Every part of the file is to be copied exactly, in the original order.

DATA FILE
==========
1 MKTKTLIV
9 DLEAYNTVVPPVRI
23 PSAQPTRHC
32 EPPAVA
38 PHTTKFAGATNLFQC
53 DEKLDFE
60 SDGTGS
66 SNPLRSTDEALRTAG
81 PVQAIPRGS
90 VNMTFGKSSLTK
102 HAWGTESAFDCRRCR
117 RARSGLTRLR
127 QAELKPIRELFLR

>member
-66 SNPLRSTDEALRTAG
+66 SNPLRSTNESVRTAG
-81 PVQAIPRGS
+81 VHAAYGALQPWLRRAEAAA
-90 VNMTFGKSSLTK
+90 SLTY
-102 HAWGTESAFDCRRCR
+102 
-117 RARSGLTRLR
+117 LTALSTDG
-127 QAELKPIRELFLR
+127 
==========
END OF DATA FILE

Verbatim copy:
1 MKTKTLIV
9 DLEAYNTVVPPVRI
23 PSAQPTRHC
32 EPPAVA
38 PHTTKFAGATNLFQC
53 DEKLDFE
60 SDGTGS
66 SNPLRSTDEALRTAG
81 PVQAIPRGS
90 VNMTFGKSSLTK
102 HAWGTESAFDCRRCR
117 RARSGLTRLR
127 QAELKPIRELFLR

>member
-66 SNPLRSTDEALRTAG
+66 SNPLRSTNESVRTAG
-81 PVQAIPRGS
+81 VHAAYGALQPWLRRAEAAA
-90 VNMTFGKSSLTK
+90 SLTY
-102 HAWGTESAFDCRRCR
+102 
-117 RARSGLTRLR
+117 LTALSTDG
-127 QAELKPIRELFLR
+127 